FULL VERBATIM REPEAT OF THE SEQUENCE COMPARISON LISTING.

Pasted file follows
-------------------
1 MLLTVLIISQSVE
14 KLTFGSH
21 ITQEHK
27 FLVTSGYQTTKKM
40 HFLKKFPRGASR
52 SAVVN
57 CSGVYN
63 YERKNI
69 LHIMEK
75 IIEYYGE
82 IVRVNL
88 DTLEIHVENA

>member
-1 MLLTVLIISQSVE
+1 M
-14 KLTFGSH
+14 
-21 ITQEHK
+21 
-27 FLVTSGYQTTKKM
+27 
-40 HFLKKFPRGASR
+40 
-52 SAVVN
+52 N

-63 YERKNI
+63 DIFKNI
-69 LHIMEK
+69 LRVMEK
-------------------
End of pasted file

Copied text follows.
1 MLLTVLIISQSVE
14 KLTFGSH
21 ITQEHK
27 FLVTSGYQTTKKM
40 HFLKKFPRGASR
52 SAVVN
57 CSGVYN
63 YERKNI
69 LHIMEK
75 IIEYYGE
82 IVRVNL
88 DTLEIHVENA

>member
-1 MLLTVLIISQSVE
+1 M
-14 KLTFGSH
+14 
-21 ITQEHK
+21 
-27 FLVTSGYQTTKKM
+27 
-40 HFLKKFPRGASR
+40 
-52 SAVVN
+52 N

-63 YERKNI
+63 DIFKNI
-69 LHIMEK
+69 LRVMEK